4. ^ Mcphate, Mike (2017-06-06). "California Today: An 'Incomprehensible' Climb in Yosemite". The New York Times. ISSN 0362-4331. Retrieved 2017-06-06.
  5. ^ "A History of Mallorca Deep Water Soloing". British Mountaineering Council. 8 March 2011. Retrieved 21 December 2021.
  6. ^ Thomasma, Melissa (13 August 2008). "FreeBASE: Dean Potter on the Eiger Nordwand". Alpinist. ISSN 1540-725X. Retrieved 30 December 2022.
  7. ^ Bisharat, Andrew (18 May 2015). "How Dean Potter Reinvented Climbing, Jumping, Flying". National Geographic. Archived from the original on May 20, 2015. Retrieved 30 December 2022.
  8. ^ Edwards, Pete (November 2020). "Is it Highball Bouldering? Or should we be calling it Free-Soloing". Retrieved 30 December 2022.
  9. ^ "Shawn Raboutou Climbs Hukkataival's Highball "Livin' Large" in Rocklands". Rock & Ice. 8 October 2019. Retrieved 28 January 2022.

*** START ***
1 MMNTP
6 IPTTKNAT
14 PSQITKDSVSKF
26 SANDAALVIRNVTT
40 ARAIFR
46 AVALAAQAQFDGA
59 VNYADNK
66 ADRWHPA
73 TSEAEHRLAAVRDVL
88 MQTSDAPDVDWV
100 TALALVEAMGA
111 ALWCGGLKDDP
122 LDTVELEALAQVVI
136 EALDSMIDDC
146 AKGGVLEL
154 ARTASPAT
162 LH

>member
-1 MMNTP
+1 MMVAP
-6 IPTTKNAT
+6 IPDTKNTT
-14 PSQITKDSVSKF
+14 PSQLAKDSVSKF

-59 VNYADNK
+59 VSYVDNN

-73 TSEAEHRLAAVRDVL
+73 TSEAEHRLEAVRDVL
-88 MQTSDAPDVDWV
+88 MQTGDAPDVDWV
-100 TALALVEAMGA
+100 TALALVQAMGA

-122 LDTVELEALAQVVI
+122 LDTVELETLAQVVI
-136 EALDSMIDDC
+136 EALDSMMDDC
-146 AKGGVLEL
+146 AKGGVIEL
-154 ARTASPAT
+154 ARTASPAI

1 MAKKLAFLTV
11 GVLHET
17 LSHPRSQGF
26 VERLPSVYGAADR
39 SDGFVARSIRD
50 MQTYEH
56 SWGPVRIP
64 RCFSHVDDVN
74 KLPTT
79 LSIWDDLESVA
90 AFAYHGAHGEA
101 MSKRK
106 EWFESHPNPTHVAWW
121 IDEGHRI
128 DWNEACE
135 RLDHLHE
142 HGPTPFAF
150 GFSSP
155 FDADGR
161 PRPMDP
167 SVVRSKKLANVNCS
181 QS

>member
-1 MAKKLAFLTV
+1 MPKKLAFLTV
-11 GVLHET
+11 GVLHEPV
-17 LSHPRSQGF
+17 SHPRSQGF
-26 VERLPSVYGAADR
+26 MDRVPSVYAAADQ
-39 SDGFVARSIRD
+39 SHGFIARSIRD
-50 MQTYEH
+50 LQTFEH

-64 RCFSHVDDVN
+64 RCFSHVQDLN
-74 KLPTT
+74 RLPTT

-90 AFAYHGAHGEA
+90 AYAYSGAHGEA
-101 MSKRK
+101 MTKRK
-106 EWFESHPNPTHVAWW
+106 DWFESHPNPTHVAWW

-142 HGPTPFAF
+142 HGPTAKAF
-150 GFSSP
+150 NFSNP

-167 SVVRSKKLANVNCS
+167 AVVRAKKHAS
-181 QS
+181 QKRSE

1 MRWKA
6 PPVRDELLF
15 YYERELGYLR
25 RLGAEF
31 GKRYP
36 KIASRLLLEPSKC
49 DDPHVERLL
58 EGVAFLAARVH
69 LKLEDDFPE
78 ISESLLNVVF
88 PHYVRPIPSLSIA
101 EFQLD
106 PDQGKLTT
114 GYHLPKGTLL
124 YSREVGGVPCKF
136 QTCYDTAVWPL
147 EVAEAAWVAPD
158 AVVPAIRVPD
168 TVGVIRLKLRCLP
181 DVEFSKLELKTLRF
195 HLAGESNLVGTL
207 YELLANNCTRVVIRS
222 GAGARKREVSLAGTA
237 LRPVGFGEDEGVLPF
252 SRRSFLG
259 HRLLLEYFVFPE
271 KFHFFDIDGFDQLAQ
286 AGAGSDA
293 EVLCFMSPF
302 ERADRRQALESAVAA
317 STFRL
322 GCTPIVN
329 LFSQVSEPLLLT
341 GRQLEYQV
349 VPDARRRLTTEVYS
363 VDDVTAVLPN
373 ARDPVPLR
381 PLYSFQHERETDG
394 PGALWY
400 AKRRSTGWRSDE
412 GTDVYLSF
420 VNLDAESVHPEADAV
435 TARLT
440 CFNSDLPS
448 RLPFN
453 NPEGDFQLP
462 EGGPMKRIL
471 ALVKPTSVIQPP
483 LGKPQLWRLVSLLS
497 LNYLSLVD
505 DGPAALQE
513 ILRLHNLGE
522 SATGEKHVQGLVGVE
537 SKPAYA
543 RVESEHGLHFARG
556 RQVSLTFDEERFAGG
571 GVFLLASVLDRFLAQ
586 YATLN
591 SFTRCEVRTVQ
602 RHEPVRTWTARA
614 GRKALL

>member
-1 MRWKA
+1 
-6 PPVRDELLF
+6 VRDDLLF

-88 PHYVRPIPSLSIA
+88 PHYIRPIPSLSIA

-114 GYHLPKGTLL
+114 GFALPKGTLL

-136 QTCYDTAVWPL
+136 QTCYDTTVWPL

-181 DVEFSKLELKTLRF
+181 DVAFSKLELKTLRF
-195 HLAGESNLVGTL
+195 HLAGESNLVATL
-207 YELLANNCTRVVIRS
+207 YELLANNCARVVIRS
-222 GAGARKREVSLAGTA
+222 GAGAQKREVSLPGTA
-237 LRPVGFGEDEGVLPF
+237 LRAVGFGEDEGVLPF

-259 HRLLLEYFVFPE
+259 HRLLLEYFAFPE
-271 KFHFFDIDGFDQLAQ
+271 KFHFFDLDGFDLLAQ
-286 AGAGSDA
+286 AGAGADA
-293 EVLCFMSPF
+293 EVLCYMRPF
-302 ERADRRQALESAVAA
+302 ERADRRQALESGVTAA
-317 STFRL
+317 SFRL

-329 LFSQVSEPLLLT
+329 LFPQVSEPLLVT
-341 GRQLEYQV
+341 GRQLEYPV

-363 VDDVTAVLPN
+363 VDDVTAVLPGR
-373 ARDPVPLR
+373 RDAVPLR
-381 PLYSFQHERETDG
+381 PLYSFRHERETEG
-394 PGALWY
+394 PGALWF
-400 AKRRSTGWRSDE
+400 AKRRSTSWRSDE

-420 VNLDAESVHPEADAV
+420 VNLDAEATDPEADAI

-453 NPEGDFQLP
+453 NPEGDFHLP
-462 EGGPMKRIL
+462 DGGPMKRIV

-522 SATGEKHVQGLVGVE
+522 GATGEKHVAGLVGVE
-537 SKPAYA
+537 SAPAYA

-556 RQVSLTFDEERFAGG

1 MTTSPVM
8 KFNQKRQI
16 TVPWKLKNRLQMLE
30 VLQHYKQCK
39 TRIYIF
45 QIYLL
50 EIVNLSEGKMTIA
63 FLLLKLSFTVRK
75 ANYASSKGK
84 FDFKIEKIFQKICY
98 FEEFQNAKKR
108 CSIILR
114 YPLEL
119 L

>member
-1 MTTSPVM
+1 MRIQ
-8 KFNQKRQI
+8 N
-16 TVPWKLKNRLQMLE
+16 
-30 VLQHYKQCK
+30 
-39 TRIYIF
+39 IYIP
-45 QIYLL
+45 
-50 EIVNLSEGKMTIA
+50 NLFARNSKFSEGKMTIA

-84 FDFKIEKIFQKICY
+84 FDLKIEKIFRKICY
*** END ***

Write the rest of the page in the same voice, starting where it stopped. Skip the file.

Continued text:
10. ^ "Careless Torque (8a), Stanage Plantation, Peak District, UK". Climbing. 16 November 2009. Retrieved 30 December 2022.
  11. ^ "Who Was Marc-André Leclerc? The Incredible Solo Climber Of The Alpinist". Climbr. 2 January 2022. Retrieved 8 May 2023.
  12. ^ Luthiger, Valentin (28 January 2018). "Dani Arnold Free Soloing a 1,000-Foot WI 7 Ice Climb". Retrieved 8 May 2023.
  13. ^ Pilastro, Eleonora (6 December 2022). "The Real Spider-Man: Alain Robert climbs the world's tallest buildings". Guinness Book of Records. Retrieved 30 December 2022.